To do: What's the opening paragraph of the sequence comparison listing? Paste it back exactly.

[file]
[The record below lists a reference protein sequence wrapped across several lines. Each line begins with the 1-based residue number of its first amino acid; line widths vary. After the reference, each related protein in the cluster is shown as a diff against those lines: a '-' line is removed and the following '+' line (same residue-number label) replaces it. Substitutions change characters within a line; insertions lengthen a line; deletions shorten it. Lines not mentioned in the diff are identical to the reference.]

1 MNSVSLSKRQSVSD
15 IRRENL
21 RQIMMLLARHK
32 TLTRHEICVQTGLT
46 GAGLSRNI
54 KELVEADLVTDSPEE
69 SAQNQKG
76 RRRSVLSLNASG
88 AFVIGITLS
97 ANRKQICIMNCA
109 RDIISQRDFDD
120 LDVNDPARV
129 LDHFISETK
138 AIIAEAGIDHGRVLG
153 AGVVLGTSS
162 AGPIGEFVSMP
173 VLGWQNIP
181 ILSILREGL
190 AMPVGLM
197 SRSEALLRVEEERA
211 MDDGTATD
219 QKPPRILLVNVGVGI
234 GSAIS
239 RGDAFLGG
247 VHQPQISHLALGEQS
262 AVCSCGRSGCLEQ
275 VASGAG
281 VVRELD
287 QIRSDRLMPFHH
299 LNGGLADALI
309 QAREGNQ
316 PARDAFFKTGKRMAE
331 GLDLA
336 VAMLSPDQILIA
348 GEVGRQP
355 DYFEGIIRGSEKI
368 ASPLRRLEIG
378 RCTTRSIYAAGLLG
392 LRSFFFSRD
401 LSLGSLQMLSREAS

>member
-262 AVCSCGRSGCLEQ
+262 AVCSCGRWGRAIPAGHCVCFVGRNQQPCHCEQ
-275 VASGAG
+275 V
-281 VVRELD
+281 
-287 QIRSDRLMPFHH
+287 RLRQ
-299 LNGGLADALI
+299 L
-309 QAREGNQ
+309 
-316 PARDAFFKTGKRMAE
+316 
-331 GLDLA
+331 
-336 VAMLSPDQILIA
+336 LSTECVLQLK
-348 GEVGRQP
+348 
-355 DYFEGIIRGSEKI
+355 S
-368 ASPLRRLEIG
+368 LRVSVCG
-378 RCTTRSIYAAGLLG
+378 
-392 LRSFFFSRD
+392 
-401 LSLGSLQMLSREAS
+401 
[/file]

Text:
[The record below lists a reference protein sequence wrapped across several lines. Each line begins with the 1-based residue number of its first amino acid; line widths vary. After the reference, each related protein in the cluster is shown as a diff against those lines: a '-' line is removed and the following '+' line (same residue-number label) replaces it. Substitutions change characters within a line; insertions lengthen a line; deletions shorten it. Lines not mentioned in the diff are identical to the reference.]